Yoshitaka Nanjo Solo Exhibition: senne
《Peering into the Seabed》2022 / "Atmosphere of Setouchi" Kagawa Prefectural Museum
Cooperated with Takuya Kamiike, photo by Shintaro Miyawaki

  • 南条嘉毅 個展「senne」

When you click the thumbnail, to enlarge.

Yoshitaka Nanjo Solo Exhibition: senne

2023, Oct. 7 (Sat) - Oct. 22 (Sun)

In this solo exhibition, Yoshitaka Nanjo will explore new developments by cutting water surfaces and old tools from the landscapes he has encountered through his site-specific art, and presenting their memories and history to the viewer. The title of this exhibition, "Senne" means "sleep" or "in a dream" in Polish, and is named after the forgotten history and personal memories that lie in the folk tools of the regions Nanjo has visited. The exhibition will feature a latest media art work, in which the artist has transformed landscapes he encountered in a particular place into new landscapes by giving them an abstract quality. In addition, there will be oil paintings, sound sculpture using folklore tools, newly introduced drawings and prints based on these drawings.
Date 2023, Oct. 7 (Sat) - Oct. 22 (Sun)
Hours Wed. - Fri. 12:00 - 19:00 / Sat. and Sun. 11:00 - 17:00
Closed on Monday and Tuesday
reception October 7 (Sat)16:00 – 18:00
artist at the gallery October 7 (Sat.), 8 (Sun.), 21 (Sat.), 22 (Sun.)
Yoshitaka Nanjo was born in 1977 in Sakaide City, Kagawa Prefecture, and completed his graduate studies (painting) at Tokyo Zokei University in 2002. Initially, he was active in exhibitions and art projects in Japan and abroad, mainly in Tokyo, and focused on painting expression using soil.

In 2016, when he moved the center of his life from Tokyo to Wakayama, he began to absorb the local area experientially and show signs of breaking away from expression through two-dimensional works. What brought about a major change was an installation work presented in an exhibition at Art Front Gallery in 2017. This work was a trial of the artist's new development for the Okunoto Triennale held in the same year, in which a ray of light and fine soil fell and accumulated in the darkness, creating an opportunity to express in a different way the time and space he had previously expressed in his paintings. At an art festival held shortly after, he presented an installation set in a closed movie theater, in which disused tools were used as the main actors, as if in a play. From this point on, Nanjo shifted his stance from painting to a more comprehensive form of expression, using sound, light, and space to showcase the history and culture of the local area.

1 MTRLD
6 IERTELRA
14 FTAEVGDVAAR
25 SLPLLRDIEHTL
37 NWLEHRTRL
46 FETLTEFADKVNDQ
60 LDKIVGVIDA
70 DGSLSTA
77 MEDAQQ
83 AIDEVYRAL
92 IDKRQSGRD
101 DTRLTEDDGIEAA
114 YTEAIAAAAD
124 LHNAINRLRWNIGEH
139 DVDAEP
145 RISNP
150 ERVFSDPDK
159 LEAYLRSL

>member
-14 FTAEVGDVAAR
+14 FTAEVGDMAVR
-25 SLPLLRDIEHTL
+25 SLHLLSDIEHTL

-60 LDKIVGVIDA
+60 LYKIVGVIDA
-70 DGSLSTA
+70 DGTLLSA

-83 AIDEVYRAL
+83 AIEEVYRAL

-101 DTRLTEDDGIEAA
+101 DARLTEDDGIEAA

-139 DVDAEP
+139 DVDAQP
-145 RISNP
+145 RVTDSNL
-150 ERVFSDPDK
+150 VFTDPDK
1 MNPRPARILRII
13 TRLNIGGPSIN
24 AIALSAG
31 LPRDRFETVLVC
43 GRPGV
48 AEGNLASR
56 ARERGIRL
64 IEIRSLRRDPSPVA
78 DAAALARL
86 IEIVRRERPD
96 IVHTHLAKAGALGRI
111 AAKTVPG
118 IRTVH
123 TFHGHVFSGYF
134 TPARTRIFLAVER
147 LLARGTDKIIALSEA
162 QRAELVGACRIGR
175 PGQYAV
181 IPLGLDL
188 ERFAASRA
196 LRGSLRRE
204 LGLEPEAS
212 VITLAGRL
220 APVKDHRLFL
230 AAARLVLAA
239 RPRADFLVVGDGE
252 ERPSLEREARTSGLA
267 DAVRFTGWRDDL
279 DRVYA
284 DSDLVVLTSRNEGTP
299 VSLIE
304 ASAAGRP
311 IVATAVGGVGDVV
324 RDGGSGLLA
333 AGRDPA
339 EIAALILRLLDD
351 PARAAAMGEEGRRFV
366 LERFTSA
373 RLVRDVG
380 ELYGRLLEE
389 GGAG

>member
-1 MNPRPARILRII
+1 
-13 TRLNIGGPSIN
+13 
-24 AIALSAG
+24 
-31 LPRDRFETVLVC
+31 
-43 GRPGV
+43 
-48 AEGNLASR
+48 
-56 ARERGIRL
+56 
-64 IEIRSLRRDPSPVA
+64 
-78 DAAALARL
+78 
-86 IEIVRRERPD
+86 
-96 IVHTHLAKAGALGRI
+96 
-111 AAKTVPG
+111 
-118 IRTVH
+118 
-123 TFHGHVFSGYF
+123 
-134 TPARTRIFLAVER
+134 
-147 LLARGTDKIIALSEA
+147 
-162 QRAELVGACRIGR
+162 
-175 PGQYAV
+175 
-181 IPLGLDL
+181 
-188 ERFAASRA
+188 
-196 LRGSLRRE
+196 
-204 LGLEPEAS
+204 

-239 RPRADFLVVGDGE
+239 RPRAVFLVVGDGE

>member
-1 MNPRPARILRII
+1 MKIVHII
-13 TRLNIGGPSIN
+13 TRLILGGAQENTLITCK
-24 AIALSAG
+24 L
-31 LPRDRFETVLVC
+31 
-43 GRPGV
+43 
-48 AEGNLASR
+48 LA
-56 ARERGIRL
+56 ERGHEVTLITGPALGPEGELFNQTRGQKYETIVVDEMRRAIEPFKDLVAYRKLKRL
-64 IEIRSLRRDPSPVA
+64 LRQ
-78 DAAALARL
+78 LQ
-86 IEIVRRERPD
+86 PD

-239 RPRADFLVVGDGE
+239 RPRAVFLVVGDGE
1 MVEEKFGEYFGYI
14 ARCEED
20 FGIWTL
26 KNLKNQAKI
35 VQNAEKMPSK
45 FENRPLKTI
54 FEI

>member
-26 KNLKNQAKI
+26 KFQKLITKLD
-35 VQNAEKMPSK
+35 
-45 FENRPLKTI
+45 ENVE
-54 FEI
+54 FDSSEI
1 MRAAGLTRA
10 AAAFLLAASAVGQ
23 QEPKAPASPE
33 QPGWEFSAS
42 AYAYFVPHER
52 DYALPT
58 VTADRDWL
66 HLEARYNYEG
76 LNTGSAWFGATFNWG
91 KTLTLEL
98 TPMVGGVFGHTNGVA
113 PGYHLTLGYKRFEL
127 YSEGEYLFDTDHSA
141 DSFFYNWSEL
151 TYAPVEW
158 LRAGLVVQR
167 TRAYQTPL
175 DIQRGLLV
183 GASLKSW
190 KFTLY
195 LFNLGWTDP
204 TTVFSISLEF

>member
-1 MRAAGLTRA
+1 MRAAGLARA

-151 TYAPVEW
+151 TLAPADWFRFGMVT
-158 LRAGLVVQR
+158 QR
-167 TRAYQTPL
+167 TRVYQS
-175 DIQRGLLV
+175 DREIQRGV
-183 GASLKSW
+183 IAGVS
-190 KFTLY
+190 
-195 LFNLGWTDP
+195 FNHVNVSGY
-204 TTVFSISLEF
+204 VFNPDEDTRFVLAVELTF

In recent years, Nanjo's activities have been remarkable, and for the Okunoto Triennale 2020+ at Corona Hazards in 2021, he curated eight artists and their works in the gymnasium of the former Suzu Municipal Seibu Elementary School in response to director Fram Kitagawa's Ohkurazarae project, realizing the Suzu Theatre Museum The concept was realized. The group exhibition "The Secret of the Lake: The River Became a Lake" is currently being held (~9/24) to commemorate the 10th anniversary of the Ichihara Lakeside Art Museum, and the new installation rooted in the local community has been attracting attention.

A Palimpsest in 2.5 D